Target just can't seem to zero in on the right balance between cheap and chic.
After skewing its messaging and product mix too heavily toward the "pay less" portion of its "expect more, pay less" promise after the recession, the pendulum has now swung the other way.
Having successfully revitalized sales in its "signature" categories of style, baby, kids and wellness, the discount retailer is now struggling to bring shoppers into its stores for two major categories that drive repeat traffic: grocery and pharmacy.
Footfall in Target's stores declined 2.2 percent during the second quarter, marking the first time in a year and a half that fewer shoppers visited the retailer's shops.
One of the biggest detractors during the three-month period was what the company admitted was an overemphasis on marketing its fashion assortment. While that bias contributed to a mid-single-digit comparable sales rise in women's apparel, it led to underperformance in the critical grocery division, where same-store sales fell.
The company once again struggled to bring in shoppers for smaller "fill-in" trips during the quarter, a trend it called out in the prior three-month period.
Traffic was also muted in Target's pharmacy business, as it worked to complete the transition to CVS branding. This led to "near-term disruption" from customers who dragged their feet on switching over their prescriptions. CVS completed the $1.9 billion acquisition of Target's pharmacy business in December.
And because of a slow cycle of product launches in the electronics category, this department welcomed fewer shoppers during the quarter. Electronics posted a double-digit same-store sales decline during the three-month period, including a 20 percent slide in sales of Apple products.
These challenges made for what the company described as a "difficult" retail environment, Target cut its same-store sales and earnings guidance for the year. And some of the strategies it laid out won't be short-term fixes.
"It's going to take awhile for Target to turn this around," UBS analyst Michael Lasser told CNBC. "[Traffic's] not an easy problem to fix."
CFO Cathy Smith acknowledged traffic was the company's "No. 1 challenge."
Changes in its grocery business, including having more products in stock, upping its organics selection and keeping food fresher, have yet to materialize into sales, management said. Target has been testing changes to its food assortment and presentation in a set of California stores. Results have been promising, but it's too early to know how these changes would play out across the broader chain, said CEO Brian Cornell.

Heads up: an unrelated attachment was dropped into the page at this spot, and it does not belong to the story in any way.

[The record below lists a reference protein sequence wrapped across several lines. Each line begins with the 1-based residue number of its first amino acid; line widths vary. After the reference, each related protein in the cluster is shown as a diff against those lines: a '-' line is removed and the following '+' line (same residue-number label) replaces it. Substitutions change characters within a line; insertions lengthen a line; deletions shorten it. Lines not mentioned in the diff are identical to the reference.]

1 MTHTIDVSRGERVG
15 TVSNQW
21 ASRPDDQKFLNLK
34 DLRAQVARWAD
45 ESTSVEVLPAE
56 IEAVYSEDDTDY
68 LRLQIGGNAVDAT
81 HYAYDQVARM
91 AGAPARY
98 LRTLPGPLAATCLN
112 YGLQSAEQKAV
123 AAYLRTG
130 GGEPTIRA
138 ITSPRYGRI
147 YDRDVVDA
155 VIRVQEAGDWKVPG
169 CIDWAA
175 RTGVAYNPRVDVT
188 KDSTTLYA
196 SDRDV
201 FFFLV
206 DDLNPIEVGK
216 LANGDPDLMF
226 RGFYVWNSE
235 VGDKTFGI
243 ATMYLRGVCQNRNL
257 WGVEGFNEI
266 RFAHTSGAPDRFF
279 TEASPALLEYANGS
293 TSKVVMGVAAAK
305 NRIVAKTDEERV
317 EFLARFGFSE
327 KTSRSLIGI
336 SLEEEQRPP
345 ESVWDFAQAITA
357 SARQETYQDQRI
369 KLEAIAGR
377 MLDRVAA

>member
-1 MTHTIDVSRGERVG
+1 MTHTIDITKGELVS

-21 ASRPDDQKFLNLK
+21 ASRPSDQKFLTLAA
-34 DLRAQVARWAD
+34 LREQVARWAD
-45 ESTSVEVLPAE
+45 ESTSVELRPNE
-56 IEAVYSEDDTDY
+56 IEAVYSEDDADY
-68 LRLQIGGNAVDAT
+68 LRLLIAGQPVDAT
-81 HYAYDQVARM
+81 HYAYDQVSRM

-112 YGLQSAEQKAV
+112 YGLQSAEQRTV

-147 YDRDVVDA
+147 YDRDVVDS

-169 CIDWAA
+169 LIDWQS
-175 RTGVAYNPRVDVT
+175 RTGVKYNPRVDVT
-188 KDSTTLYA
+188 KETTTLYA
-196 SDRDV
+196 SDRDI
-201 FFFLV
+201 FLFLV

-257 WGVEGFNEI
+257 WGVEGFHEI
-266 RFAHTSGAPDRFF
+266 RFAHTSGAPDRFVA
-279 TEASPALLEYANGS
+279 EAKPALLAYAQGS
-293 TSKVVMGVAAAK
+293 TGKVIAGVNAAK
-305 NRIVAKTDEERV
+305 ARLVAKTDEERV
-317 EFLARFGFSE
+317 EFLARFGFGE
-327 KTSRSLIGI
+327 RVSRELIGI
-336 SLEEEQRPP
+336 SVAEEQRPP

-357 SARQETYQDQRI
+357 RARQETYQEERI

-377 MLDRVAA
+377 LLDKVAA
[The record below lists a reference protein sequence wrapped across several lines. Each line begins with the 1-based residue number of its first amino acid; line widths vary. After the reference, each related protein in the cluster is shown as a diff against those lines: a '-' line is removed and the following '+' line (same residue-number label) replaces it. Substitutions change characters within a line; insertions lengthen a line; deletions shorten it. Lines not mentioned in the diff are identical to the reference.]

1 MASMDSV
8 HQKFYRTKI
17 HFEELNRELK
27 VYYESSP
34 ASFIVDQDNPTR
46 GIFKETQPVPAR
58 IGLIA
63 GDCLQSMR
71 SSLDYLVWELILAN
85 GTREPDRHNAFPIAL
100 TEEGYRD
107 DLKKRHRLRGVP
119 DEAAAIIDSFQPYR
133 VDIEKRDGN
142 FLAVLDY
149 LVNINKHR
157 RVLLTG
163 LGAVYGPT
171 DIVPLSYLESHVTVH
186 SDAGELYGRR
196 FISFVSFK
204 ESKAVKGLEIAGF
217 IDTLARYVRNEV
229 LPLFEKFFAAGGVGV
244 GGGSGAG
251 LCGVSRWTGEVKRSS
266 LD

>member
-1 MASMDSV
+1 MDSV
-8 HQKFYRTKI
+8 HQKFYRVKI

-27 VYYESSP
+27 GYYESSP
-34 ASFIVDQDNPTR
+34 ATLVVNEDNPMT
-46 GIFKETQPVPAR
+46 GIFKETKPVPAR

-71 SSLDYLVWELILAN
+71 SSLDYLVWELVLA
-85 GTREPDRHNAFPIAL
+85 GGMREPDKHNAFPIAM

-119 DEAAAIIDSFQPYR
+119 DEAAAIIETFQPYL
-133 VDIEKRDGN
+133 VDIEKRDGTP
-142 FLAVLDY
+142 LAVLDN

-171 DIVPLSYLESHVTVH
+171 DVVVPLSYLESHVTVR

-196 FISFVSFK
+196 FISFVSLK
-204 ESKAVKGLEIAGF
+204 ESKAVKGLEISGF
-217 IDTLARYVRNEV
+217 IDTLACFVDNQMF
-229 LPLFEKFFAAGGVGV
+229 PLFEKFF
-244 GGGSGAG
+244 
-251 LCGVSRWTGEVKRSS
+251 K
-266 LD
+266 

Smith outlined one way in which the retailer could use food as a way to highlight its balance between value and specialty products. It could do so by highlighting a low-price offering at the end of one aisle, with a more niche, local product at the end of a neighboring aisle. The company will likewise beef up its marketing to advertise products that drive the midweek "fill-in" trip.
Still, analysts have been critical that Target is not moving fast enough in deploying these types of changes. In the opinion of Jan Kniffen, a retail consultant and CNBC contributor, these tweaks might never be enough.
"Grocery is dragging the business down," Kniffen said. "I don't see how they're going to fix it. I don't see how you compete with Wal-Mart in grocery, and Kroger in grocery, when you don't have a serious grocery offering."
Wal-Mart has been investing heavily in its fresh food business, and has said it will lower prices across the store moving forward.
On the flip side, Kniffen said he's skeptical Target can compete with the specialty grocer set, saying, "I don't think people are going to go to Target for that kind of grocery shopping."
Aside from its food business, Target saw what it considers a small hiccup in its pharmacy division. The discounter is partnering with CVS on stronger media and marketing to work through its transitional period.
It's likewise working with technology vendors to spruce up its electronics assortment, in what's been a slow cycle for new product releases. Though sales in wearables continue to excel, they haven't been enough to counter softness in mobile. Apple is expected to launch the next edition of the iPhone later this year.
And despite noise surrounding its inclusive bathroom policy, Smith reiterated that the chain hasn't seen a material impact on its sales because of the controversy. The company said Wednesday that it will invest $20 million so that all its stores will have a single-stall restroom by March. The majority of its stores already offer one.
Despite its challenges, Cornell restated the company's commitment to its turnaround strategy. He cited improvement in the company's "signature" categories, which outpaced the total business by 3 percentage points.
Meanwhile, Target is pushing forward with its smaller store expansion, which allows it to open shops in densely populated areas such as Chicago. Sales productivity at these stores tends to be much higher than the company average, the retailer said.
"It's a journey," Smith said.